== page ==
Friday, 1 March 2019
Pagan Eye: An Ancient Yew Tree at Kingley Vale
I was sent this amazing photo of an ancient yew tree in Kingley Vale by a reader of A Bad Witch's Blog, who asked not to be named.
Kingley Vale is an area of natural beauty in West Sussex, near the South Downs, and is now a nature reserve. It includes a grove of ancient yew trees that are possibly the oldest living things in England. Yews can live for hundreds - or maybe even thousands - of years. The area is steeped in folklore, particularly a tale that the yew grove is haunted by the ghosts of Viking marauders who were defeated there by people from nearby Chichester. Many witches associate yew trees with the Dark Goddess. Magically they represent death, but also healing and resurrection.
In the book The God Tree, author Janis Fry suggests many of the famous trees from mythology, including the Norse Yggdrasil, the Tree of Life in the Mesopotamian Epic of Gilgamesh and the tree in the Garden of Eden, were yew trees. She also says Druids, rather than worshipping in groves of oak trees, may have considered yews most sacred.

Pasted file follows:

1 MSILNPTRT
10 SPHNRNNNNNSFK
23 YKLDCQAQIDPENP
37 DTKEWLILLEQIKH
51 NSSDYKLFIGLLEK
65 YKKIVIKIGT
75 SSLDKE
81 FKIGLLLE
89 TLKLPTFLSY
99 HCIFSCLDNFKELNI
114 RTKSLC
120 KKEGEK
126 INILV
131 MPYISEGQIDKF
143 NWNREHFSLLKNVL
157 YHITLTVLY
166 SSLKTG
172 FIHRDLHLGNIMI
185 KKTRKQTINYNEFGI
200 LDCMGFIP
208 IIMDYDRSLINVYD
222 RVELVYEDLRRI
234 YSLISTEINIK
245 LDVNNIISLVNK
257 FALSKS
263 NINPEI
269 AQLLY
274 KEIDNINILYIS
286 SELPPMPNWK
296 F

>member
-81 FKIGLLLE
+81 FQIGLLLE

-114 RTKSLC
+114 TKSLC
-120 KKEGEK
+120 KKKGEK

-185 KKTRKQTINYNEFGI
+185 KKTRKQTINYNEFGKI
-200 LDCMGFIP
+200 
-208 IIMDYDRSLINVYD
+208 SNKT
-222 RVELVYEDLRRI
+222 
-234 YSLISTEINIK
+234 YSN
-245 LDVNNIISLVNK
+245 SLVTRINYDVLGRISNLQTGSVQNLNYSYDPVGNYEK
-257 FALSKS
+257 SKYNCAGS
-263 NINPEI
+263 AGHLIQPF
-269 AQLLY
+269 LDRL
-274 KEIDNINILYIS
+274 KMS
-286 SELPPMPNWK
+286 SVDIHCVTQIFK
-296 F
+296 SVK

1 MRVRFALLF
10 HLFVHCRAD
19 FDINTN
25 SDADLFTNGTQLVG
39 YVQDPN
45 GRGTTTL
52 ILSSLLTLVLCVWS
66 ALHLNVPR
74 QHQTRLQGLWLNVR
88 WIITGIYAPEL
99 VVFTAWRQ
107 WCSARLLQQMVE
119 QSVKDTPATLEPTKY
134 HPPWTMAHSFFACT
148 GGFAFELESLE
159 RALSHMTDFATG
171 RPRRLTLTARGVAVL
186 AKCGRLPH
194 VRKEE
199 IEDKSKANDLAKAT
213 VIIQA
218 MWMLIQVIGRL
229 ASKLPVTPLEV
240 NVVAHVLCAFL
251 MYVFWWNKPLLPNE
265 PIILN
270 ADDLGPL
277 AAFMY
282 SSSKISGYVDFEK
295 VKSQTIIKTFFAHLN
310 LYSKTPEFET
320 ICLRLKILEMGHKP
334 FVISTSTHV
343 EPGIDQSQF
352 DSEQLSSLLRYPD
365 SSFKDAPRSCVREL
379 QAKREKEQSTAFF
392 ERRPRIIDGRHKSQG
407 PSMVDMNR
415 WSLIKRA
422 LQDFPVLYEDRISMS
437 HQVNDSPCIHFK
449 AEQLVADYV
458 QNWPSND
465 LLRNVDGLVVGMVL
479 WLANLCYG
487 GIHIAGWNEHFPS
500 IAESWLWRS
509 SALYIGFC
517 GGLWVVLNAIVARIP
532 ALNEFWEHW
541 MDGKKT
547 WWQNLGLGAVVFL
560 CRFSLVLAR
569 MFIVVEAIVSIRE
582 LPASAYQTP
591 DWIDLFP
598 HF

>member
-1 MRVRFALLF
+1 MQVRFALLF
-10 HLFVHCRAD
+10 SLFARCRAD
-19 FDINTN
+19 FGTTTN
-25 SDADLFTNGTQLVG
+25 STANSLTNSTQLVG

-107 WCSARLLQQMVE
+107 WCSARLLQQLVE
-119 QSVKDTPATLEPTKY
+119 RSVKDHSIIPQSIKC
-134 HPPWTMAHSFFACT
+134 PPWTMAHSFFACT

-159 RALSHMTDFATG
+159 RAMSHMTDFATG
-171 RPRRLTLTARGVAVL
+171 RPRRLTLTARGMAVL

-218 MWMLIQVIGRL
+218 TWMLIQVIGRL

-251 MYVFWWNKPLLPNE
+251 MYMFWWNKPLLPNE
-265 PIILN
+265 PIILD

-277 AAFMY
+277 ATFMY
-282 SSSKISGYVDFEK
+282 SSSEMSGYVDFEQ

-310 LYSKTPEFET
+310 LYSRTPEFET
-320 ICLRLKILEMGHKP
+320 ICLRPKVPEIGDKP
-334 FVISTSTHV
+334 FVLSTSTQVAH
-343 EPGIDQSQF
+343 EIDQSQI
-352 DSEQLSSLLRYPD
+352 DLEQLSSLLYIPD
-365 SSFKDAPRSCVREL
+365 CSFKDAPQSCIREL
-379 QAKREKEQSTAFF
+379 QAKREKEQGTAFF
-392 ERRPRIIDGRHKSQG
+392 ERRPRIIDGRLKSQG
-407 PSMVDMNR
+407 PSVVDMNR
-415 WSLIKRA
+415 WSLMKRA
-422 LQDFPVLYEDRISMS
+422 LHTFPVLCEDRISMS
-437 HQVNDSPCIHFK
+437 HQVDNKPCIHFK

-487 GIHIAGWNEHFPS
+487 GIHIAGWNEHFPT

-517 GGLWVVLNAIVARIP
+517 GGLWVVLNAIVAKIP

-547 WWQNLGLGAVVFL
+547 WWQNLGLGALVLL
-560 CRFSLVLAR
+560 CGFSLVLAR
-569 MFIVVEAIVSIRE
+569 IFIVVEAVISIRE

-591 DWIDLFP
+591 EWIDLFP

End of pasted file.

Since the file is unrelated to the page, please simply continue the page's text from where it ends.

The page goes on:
Near the yews at Kingley Vale are also the archaeological remains of a Romano-Celtic temple at Bow Hill, an Iron Age settlement called Goosehill Camp and Bronze Age round barrows known as the Devil's Humps.
I have never been to Kingley Vale, which is very remiss of me. This photo is a reminder that I really must go there myself.
My Pagan Eye posts show photos that I find interesting - seasonal images, pagan sites, events, or just pretty pictures.
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